You are particularly ill equipped to enter this brave new world. This world in which money is the new opiate of the masses, the new religion. And the Corporation is God, dispensing its blessings to those who please it, in the form of jobs, advertising budgets and research grants.

Cheap Copies

These new corporate monsters have evolved outside the control of their creators; created to provide something new, now they are looking for more of something old: they want you to do what they have sold previously, they want you to repeat the successes of past generations; but, to do it cheaper and faster. You are young and dynamic, you have not yet been taught what is impossible, so you are still able to be creative and original, but the Corporation will break you to make you to fit in the mould. Simon Cowell on X factor takes bright young singers and makes them sing someone else’s success from past years. He is not interested in originality or creativity, he is interested in proven money makers. Can I sell Céline Dion at the cost of Joe Nobody? Guest stars get a standing ovation, not for their talent or their performance, but for their bank account.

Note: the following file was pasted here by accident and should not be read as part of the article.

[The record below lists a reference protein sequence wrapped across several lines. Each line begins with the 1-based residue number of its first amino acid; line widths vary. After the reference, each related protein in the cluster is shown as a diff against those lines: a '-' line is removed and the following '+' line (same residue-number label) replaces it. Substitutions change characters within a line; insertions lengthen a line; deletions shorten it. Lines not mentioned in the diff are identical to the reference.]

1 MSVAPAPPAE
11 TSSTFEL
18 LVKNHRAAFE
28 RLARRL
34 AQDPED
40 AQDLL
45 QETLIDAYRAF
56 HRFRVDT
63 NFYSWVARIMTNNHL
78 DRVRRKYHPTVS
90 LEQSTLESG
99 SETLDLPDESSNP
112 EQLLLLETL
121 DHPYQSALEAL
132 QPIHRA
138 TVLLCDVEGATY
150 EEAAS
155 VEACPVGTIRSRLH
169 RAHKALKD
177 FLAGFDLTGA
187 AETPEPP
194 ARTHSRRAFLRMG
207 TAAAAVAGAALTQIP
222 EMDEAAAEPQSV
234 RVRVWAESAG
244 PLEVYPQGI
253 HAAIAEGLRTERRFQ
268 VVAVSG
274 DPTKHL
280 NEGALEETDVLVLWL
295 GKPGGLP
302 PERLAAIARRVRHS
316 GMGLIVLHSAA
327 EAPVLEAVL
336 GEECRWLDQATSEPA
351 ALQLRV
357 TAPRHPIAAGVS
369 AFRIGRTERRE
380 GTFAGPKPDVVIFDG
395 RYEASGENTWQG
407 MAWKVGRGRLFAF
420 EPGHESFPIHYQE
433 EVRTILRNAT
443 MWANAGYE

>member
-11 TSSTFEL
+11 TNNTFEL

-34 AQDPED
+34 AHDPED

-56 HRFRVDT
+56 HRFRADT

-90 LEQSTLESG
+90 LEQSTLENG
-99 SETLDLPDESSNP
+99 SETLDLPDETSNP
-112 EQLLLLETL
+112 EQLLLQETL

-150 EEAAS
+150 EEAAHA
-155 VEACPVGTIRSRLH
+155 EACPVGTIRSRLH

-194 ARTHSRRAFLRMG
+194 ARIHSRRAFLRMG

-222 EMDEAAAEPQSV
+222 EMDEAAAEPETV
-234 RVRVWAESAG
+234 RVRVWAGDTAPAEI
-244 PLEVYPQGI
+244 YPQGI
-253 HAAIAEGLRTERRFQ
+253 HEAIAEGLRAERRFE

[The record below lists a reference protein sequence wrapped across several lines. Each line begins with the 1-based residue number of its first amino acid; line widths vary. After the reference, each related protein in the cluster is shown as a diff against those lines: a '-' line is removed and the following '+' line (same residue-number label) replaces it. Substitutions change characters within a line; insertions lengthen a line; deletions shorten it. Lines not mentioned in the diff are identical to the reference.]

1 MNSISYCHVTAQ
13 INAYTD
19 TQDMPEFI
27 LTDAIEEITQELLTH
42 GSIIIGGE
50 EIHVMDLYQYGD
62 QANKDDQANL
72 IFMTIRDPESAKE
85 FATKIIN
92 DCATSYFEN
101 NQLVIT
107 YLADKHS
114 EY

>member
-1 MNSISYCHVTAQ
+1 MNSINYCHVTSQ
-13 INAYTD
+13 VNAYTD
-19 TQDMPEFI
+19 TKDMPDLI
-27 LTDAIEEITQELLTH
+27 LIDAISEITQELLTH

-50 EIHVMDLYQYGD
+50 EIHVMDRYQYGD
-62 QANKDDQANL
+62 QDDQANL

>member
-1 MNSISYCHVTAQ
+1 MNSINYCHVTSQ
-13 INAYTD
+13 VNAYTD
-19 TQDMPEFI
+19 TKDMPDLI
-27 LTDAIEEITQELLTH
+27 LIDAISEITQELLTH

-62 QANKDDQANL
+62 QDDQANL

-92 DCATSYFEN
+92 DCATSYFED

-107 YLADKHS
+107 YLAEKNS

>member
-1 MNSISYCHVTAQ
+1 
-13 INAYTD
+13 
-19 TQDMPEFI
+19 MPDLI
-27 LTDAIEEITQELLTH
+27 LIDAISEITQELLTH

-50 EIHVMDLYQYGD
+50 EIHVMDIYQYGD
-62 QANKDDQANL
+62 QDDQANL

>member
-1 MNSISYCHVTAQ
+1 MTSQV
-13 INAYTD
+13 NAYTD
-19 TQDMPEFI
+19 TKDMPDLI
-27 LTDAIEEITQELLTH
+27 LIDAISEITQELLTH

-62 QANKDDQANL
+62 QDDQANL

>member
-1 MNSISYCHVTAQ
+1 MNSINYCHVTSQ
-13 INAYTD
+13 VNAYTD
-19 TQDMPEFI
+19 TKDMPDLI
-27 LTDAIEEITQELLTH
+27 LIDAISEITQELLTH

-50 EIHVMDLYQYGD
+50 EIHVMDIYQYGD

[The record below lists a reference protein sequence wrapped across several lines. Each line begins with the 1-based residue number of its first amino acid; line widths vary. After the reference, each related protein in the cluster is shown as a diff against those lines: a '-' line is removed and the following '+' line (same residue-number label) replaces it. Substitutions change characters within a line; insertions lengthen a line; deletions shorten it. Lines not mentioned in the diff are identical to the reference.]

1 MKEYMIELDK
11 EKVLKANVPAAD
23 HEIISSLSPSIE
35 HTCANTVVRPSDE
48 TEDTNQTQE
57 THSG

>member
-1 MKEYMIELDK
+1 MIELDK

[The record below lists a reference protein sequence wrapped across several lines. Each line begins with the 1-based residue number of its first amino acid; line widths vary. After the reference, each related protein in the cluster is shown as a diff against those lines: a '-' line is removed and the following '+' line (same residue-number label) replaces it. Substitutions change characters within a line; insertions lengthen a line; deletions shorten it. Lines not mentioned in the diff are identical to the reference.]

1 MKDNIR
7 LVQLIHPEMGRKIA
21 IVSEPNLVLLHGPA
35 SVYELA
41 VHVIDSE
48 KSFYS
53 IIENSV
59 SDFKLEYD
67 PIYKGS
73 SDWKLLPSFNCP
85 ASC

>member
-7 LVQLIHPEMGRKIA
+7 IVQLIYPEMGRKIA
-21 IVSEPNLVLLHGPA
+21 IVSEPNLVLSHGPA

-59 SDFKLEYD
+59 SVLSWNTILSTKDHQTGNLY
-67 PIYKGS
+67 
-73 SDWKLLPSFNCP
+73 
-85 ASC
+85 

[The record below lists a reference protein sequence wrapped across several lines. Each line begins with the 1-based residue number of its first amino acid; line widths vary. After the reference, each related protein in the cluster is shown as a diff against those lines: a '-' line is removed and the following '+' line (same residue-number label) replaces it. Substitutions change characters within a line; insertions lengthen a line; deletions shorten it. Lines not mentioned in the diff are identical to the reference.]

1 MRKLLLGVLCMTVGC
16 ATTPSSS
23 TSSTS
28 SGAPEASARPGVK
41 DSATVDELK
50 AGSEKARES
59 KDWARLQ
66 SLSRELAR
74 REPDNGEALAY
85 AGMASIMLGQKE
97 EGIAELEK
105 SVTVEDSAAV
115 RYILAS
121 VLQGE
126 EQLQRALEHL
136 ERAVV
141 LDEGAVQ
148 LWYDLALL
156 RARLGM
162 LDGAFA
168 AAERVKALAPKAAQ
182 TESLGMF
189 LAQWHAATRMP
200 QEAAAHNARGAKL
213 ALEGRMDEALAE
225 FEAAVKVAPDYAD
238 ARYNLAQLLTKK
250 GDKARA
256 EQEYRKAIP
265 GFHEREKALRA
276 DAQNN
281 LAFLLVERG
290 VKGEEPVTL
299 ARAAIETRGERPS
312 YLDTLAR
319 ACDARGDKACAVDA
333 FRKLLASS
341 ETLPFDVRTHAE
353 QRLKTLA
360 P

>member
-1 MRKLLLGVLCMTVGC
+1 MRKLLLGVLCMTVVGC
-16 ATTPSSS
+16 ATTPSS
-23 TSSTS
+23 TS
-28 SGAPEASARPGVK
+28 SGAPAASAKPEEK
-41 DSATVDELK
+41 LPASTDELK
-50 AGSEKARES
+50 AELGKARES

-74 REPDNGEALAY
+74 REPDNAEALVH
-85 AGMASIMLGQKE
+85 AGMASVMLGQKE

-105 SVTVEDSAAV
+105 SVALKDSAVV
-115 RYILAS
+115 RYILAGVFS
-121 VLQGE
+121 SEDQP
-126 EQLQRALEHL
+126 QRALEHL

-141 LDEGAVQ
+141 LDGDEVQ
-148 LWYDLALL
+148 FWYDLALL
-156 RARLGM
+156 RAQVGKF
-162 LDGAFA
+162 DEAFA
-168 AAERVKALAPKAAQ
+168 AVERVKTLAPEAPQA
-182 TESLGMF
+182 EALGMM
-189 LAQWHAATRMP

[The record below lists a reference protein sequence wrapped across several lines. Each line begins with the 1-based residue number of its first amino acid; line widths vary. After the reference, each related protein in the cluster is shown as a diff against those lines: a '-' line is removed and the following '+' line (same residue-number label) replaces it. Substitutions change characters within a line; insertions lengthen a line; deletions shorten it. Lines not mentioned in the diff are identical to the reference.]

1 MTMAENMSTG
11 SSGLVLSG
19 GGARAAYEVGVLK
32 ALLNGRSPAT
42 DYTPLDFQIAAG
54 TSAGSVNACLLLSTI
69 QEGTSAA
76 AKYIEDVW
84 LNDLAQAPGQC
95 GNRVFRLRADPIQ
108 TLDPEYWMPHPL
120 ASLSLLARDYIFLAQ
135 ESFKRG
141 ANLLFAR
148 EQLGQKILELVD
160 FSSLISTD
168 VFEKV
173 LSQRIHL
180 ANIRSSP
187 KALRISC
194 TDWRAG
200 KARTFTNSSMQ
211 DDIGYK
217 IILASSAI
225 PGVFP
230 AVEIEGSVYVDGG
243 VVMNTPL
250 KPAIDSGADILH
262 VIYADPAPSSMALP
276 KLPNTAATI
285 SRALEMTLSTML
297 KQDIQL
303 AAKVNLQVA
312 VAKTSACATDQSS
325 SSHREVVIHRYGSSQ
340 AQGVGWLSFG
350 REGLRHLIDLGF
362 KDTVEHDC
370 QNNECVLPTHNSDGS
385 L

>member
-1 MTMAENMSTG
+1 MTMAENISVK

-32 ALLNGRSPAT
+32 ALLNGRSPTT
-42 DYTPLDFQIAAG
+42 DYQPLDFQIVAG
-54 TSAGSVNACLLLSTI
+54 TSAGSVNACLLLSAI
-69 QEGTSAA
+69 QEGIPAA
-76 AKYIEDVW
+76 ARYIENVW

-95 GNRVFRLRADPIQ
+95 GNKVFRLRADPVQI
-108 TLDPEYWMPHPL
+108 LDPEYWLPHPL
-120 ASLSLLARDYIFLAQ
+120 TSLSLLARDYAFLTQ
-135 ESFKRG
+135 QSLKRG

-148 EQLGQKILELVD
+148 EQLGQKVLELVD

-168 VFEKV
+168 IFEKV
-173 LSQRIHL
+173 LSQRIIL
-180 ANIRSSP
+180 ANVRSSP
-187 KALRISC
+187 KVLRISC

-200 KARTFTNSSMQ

As the Corporation looks at you, they see a cheap provider of what someone else has done successfully. If you are too expensive, we can find warm bodies elsewhere, we can import labour from countries less demanding.

I regularly hear people today complaining that immigrants are taking our jobs and British people are unemployed; however, that is not really true. The British do not want the jobs that the immigrants are doing, and certainly not for those wages. Immigration is filling a gap in our marketplace. Young people in this country are being told that they need to go to university. But then, they are not finding work because they are over-skilled and expensive. And unemployed.


So, how do we break the cycle and make you employable?

If you want to be employable, the first thing you need to do is to get employed. Don’t worry about how much you think you should earn, go and get a job.

Do not expect to earn what you think you deserve: you are just beginners in your careers. Your first priority has to be to stop being beginners and get some real life experience, something that demonstrates that the theories you have been taught work – or don’t work – in the real world of customer demands, budget cuts, daily pressures and management changing priorities.